Anne Arundel

Twitter accounts of Anne Arundel Police hacked

Newly appointed Anne Arundel County Police Chief Kevin Davis has been on Twitter for less than two weeks, and already he's been hacked.

The department's own account was compromised, too.


On Wednesday morning, the department announced two unauthorized tweets each had been sent from the department's account @AACOPD and Davis' account @ChiefKevinDavis, sometime between late Tuesday night and early Wednesday morning, when they were noticed.

The messages were brief, mentioned weight loss and provided hyperlinks, which the department believes may have been malicious in nature, said Lt. T.J. Smith, a department spokesman.


"We didn't click on any of the links, obviously," he said. "Those hyperlinks were obviously bad links, and we're trying to find out how that happened."

Both accounts had also sent out direct messages with suspicious hyperlinks to some of the department's and Davis' followers on the site, a place where public safety agencies regularly share information with journalists and citizens.

"I can't believe you would do this," was one sent out, Smith said.

"Look here," read another.

Regular users of Twitter are familiar with such messages, which seem to occur relatively frequently, and ignore or delete them.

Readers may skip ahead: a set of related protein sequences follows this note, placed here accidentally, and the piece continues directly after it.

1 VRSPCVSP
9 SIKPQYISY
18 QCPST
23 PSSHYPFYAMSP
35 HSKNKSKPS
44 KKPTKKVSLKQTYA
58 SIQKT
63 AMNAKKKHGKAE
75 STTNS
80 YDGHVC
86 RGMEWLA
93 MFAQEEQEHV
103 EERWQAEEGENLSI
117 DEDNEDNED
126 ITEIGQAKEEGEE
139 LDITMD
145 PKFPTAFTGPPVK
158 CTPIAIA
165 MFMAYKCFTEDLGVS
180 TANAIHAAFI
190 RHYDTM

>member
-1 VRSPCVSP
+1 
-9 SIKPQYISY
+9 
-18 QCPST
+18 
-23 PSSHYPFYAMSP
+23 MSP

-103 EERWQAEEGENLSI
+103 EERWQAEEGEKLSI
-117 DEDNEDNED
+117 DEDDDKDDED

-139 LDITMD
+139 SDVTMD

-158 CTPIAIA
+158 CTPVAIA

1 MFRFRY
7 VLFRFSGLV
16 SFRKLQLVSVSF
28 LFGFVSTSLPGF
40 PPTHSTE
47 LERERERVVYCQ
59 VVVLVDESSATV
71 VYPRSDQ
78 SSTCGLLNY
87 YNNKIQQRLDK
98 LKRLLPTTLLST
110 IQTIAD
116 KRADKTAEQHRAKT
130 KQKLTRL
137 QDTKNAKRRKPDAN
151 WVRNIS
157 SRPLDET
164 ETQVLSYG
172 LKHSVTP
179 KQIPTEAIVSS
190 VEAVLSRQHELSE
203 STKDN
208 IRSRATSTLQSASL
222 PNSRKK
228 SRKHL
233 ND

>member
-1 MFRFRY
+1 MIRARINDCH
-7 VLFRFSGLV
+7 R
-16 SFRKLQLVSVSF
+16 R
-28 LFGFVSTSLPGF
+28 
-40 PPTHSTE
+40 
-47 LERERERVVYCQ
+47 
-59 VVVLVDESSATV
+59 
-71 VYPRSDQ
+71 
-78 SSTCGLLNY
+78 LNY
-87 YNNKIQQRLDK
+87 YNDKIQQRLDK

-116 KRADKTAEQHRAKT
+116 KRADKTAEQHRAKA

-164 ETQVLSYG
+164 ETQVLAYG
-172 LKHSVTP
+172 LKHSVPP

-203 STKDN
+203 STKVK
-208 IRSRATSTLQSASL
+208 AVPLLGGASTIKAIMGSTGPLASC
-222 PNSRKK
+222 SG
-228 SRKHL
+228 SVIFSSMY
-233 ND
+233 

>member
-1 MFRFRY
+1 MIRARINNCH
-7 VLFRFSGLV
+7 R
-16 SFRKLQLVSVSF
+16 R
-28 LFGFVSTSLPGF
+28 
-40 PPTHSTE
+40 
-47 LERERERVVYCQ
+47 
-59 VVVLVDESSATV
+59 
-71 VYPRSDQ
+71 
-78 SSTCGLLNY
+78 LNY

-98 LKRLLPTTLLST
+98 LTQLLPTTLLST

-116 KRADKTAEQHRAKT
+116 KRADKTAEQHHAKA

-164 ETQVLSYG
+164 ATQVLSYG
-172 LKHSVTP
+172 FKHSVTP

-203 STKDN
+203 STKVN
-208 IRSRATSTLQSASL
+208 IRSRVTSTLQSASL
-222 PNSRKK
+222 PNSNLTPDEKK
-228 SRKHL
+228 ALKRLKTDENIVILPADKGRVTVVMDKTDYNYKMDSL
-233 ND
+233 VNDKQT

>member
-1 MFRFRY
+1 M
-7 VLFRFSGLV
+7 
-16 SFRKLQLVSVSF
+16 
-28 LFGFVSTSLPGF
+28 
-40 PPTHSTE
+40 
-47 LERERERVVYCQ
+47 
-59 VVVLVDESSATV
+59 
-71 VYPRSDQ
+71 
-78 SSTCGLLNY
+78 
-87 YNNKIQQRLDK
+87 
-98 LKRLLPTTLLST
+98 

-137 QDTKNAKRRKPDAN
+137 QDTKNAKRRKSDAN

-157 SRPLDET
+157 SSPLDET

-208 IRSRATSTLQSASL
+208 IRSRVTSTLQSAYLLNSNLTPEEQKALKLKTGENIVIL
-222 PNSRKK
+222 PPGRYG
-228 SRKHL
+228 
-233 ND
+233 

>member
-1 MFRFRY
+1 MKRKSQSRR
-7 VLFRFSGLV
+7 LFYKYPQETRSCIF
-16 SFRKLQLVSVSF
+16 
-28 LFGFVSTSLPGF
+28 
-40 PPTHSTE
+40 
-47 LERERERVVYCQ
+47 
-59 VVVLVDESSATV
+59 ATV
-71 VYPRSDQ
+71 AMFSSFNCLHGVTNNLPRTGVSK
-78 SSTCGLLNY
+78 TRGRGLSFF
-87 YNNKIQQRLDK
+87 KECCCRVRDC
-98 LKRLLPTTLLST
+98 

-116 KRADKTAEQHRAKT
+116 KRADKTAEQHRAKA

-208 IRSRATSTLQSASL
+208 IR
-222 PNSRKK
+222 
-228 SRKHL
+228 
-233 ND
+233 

"These types of short messages, like 'Look at this picture of you' 'How is this possible' etc… are telltale signs of bad links," the department said in a news release about the hacking Wednesday morning.

Still, Smith said people trust messages from accounts that are officially linked to the police department, and users less familiar with such messages might click the links. He warned people not to.

"If you received any inbox messages from either account, PLEASE DO NOT OPEN and DELETE immediately," the department said in the release.


Thankfully, nothing too damaging or alarming was tweeted, he said.

Back in April, a fake tweet saying an explosion had occurred at the White House and that President Barack Obama had been injured, sent by a hacker who'd broken into the official account of the Associated Press, caused the U.S. stock market to temporarily crash, before rebounding.